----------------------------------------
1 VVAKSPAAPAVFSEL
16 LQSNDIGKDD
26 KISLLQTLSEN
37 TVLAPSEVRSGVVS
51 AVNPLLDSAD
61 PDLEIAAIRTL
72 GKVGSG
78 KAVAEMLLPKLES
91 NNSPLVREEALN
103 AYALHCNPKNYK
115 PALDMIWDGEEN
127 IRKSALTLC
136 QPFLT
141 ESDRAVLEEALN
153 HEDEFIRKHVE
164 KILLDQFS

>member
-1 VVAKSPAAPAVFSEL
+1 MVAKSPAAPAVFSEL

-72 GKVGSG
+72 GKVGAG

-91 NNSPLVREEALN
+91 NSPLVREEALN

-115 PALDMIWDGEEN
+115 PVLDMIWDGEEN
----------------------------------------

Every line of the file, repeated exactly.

1 VVAKSPAAPAVFSEL
16 LQSNDIGKDD
26 KISLLQTLSEN
37 TVLAPSEVRSGVVS
51 AVNPLLDSAD
61 PDLEIAAIRTL
72 GKVGSG
78 KAVAEMLLPKLES
91 NNSPLVREEALN
103 AYALHCNPKNYK
115 PALDMIWDGEEN
127 IRKSALTLC
136 QPFLT
141 ESDRAVLEEALN
153 HEDEFIRKHVE
164 KILLDQFS

>member
-1 VVAKSPAAPAVFSEL
+1 MVAKSPAAPAVFSEL

-72 GKVGSG
+72 GKVGAG

-91 NNSPLVREEALN
+91 NSPLVREEALN

-115 PALDMIWDGEEN
+115 PVLDMIWDGEEN